Detection Methods

Before the compound of interest can be detected, an appropriate method of determining must be chosen. Several studies have shown that it is also important to consider the chemical species of the metal and not to simply estimate the total amount of the inorganic form beforehand. The measurement of very low concentrations of organometallic species is a challenging task, so it is necessary to hyphenate the separation method of choice with the most efficient detection instrument. However, not all instruments are useful for determining organometallic species because a few of them are simply not sensitive enough. Various detection methods are available that can by connected to the appropriate separation technique. This section describes some approved detection methods, such as atomic absorbance spectrometry (AAS), the atomic fluorescence spectrometry (AFS), and inductively coupled plasma mass spectrometry (ICP-MS).

14.2.4.1 Atomic Absorbance Spectrometry

Flame AAS is an inexpensive yet effective method of determining the total amount present of a specific element. Organometallic species can be analysed by coupling flame AAS to chromatographic separation methods. The main disadvantage of this method is its relatively low detection limit. One way to improve the detection limit is to preconcentrate the sample using, for example, column absorption (Matusiewicz 1997; Pasullean et al. 1995). Another possibility is to use hydride AAS, which can be coupled to a chromatographic device. The separation can be performed by

HPLC. The eluent is transferred to a hydride generator. The reaction mixtures can be analysed by AAS. This separation and detection method is often used to investigate arsenic species (Zhang and Combs 1996), but it does not permit the analysis of metal isotopes.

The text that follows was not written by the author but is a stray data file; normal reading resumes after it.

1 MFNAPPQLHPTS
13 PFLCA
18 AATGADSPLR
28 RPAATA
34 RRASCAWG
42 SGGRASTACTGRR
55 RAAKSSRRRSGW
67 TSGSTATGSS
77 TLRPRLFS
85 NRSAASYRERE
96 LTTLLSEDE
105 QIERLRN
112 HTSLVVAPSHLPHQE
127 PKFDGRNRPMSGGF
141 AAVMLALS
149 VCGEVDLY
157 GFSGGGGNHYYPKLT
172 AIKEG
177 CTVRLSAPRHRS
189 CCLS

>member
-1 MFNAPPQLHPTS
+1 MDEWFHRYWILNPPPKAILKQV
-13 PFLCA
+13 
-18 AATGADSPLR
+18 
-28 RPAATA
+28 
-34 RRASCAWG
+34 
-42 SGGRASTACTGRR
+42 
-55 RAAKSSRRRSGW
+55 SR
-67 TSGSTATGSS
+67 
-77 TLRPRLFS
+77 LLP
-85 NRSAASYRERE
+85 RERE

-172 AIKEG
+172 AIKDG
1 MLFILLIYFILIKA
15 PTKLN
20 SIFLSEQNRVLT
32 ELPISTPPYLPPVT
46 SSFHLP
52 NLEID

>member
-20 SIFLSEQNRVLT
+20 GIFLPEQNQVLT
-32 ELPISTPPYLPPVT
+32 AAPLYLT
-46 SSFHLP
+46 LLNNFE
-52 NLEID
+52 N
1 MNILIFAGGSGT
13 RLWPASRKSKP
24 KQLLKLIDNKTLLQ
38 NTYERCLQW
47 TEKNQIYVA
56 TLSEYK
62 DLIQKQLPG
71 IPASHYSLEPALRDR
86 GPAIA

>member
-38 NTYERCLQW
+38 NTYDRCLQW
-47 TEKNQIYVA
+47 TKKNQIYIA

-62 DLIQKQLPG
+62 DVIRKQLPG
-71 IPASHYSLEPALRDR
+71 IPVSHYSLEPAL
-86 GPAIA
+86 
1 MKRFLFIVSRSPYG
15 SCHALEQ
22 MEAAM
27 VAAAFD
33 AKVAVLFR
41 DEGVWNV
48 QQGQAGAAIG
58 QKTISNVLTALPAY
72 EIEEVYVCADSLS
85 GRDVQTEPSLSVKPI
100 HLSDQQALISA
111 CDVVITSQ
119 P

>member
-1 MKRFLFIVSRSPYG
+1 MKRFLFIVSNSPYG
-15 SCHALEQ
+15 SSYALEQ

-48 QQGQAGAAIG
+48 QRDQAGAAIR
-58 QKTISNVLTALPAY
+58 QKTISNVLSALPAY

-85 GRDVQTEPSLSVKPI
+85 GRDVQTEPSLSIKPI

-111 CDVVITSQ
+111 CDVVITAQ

14.2.4.2 Atomic Fluorescence Spectrometry

AFS is a highly sensitive method for detecting special elements such as mercury, which is often used to detect this metal. It is usually coupled with a GC in order to separate metal specimens, but other separation techniques can also be applied (Bohari et al. 2001). For example, Limper et al. (2008) used AFS coupled to cry-otrapping gas chromatography for the detection and determination of mercury compounds. Gaseous analytes like dimethylmercury can also be measured with this method. Its main disadvantage is the need for thermal decomposition in order to analyse the elemental species.

14.2.4.3 Inductively Coupled Plasma Mass Spectrometry

Another detection method that is currently widely applied is ICP-MS. This method is extremely sensitive to most elements. It can also be used to differentiate between the various isotopes of an element. ICP-MS can be hyphenated with different separation techniques such as HPLC, GC or GE. The multielement capability of the ICP-MS is also a great advantage. It allows different elements to be scanned for in the same sample, which means that the interactions between different elements in a particular experimental setup can be researched. Another advantage is the use of isotopic standards for the isotope dilution method (Heumann et al. 1994). This capacity for determination has the advantage that effects of the matrix on the metal of choice can be neglected. However, spectrometric interferences can occur and are disadvantageous. This is also true of plasma instability in the presence of organic solvents. Therefore, it is necessary to decrease the sample input, which can be done using appropriate separation techniques such as GC or by avoiding the use of organic solvents.

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